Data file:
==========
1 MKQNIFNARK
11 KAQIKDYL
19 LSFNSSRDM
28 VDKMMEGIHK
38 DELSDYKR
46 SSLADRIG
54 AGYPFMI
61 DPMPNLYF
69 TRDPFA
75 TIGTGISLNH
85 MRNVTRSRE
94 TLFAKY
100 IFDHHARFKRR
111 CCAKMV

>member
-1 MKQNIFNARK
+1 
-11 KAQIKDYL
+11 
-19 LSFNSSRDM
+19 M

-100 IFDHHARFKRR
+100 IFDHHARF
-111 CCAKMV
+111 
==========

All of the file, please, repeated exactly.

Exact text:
1 MKQNIFNARK
11 KAQIKDYL
19 LSFNSSRDM
28 VDKMMEGIHK
38 DELSDYKR
46 SSLADRIG
54 AGYPFMI
61 DPMPNLYF
69 TRDPFA
75 TIGTGISLNH
85 MRNVTRSRE
94 TLFAKY
100 IFDHHARFKRR
111 CCAKMV

>member
-1 MKQNIFNARK
+1 
-11 KAQIKDYL
+11 
-19 LSFNSSRDM
+19 M

-100 IFDHHARFKRR
+100 IFDHHARF
-111 CCAKMV
+111 